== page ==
I hope you’re finding this time of year as ENGAGING as I am! If not, reach out and let me help you feel engaged!
Welcome back, everyone! Are you ready for it? Another great calendar year in Ed-Tech? I know I am! I can’t wait to see what this year holds. 2018 was full of so many great ideas that I know 2019 can only be better! Do you have the resolution to try something new? A “new year, new me” sort of thing? Don’t just insert innovation into your diet – try it with your instruction too! Even if it’s just something small, trying something new can reinvigorate our practice and our students. My blog has some neat ideas for new activities, such as my post on Choice Boards, Student Expression, or one of my favorite tools: Pear Deck!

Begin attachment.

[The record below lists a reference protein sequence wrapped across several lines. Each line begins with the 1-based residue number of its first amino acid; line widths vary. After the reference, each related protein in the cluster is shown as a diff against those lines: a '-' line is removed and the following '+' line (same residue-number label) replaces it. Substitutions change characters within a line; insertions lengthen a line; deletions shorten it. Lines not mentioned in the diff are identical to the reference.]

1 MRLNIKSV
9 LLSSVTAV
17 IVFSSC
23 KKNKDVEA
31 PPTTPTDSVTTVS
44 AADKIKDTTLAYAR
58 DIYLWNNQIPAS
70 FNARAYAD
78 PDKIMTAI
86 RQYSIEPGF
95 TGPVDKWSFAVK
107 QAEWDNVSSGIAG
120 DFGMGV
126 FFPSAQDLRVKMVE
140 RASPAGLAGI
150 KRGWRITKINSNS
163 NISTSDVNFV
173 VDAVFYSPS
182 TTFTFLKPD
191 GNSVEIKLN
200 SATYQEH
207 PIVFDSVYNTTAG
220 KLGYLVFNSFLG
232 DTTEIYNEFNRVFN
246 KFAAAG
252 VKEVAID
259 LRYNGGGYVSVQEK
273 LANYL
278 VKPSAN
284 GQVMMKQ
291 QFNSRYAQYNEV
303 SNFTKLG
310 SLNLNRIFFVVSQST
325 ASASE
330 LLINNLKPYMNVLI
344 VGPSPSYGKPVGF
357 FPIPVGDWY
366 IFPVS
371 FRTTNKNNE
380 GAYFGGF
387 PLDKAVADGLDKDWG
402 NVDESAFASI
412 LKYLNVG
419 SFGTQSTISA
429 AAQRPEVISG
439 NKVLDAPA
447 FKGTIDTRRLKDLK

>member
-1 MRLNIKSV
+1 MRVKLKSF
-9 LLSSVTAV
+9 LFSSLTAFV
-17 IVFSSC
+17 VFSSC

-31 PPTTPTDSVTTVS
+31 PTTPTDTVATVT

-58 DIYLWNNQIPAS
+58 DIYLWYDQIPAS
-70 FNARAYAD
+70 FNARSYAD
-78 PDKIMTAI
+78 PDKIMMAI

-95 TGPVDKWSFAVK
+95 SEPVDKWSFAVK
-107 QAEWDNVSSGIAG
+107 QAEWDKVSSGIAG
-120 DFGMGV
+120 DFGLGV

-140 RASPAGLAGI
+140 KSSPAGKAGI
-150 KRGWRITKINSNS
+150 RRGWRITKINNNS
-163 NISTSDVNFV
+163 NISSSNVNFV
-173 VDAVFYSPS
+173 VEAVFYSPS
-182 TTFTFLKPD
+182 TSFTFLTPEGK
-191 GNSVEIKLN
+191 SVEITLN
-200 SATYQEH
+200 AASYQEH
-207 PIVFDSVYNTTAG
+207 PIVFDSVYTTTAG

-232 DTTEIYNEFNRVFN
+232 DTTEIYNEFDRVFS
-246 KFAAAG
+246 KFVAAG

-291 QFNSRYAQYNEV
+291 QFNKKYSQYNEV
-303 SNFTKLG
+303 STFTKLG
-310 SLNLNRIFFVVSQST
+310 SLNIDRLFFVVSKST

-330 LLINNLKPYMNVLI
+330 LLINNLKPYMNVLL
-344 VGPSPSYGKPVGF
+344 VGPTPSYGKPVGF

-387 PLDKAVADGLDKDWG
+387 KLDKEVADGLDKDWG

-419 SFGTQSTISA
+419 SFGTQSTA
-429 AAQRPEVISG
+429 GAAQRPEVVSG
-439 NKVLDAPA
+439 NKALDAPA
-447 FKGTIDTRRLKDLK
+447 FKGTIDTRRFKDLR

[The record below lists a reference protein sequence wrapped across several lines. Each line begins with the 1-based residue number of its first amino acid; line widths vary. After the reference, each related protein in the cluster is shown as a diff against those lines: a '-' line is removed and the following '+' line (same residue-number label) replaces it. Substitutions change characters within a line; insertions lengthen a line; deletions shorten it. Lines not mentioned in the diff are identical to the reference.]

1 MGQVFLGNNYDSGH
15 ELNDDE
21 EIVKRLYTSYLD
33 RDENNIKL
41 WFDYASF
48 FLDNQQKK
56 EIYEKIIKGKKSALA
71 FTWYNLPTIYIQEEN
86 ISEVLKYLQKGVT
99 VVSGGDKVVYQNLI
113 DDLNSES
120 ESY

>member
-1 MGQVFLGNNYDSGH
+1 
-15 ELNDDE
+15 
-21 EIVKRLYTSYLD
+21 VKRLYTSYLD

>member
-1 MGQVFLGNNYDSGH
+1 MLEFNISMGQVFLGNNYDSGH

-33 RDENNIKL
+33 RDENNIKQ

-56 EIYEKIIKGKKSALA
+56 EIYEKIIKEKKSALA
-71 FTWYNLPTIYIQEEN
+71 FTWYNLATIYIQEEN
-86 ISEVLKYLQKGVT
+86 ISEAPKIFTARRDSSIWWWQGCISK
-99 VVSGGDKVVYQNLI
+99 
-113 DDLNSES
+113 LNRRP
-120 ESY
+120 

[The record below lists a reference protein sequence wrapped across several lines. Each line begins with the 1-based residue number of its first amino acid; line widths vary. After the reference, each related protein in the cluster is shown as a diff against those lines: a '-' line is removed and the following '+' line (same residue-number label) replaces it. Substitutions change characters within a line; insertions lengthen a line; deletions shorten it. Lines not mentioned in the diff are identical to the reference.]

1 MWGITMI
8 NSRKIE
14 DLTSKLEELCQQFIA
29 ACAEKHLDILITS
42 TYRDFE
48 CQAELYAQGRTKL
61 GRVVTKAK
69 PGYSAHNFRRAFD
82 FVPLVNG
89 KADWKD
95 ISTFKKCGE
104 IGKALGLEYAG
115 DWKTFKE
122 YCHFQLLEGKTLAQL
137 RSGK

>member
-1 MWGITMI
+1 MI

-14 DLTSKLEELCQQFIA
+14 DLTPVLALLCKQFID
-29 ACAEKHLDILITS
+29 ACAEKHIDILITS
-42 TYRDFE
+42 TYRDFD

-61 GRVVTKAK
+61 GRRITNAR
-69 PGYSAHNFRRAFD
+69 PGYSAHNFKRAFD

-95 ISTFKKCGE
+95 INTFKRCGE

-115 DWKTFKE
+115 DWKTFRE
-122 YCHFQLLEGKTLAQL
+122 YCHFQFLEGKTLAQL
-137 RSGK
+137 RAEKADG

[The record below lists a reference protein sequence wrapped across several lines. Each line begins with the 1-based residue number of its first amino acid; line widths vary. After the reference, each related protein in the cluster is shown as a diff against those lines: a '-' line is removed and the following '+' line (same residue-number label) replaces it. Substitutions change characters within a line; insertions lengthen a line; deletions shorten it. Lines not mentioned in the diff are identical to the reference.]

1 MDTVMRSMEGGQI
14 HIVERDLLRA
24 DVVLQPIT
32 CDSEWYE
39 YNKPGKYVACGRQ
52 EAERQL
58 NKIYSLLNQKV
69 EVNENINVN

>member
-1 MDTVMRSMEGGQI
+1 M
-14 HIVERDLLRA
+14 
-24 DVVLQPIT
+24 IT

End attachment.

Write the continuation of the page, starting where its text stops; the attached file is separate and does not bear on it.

As a tech-educator, I am also trying new things…here’s what I’ve tried this week! Take a look:
Curating Content: Wakelet (The new Padlet, only better)!
This is a pretty neat tool I must say! I had heard of Wakelet last year when Padlet instituted a fee structure, but I had yet to play with it. Then, I was on a Twitter Chat with my good friend Colleen Terrill before the holidays and she was able to save the WHOLE chat to Wakelet. She then shared the collection or “wake” with me! She put me in touch with James from Wakelet and he walked me through it. Well, to say I was blown away is an understatement. This tool has so much potential and you can do so many cool things with it! It reminds me of Padlet and Pinterest all wrapped into one! I’m just getting into it, but I am SO pumped about it! You could even use this awesome tool to create Choice Boards too!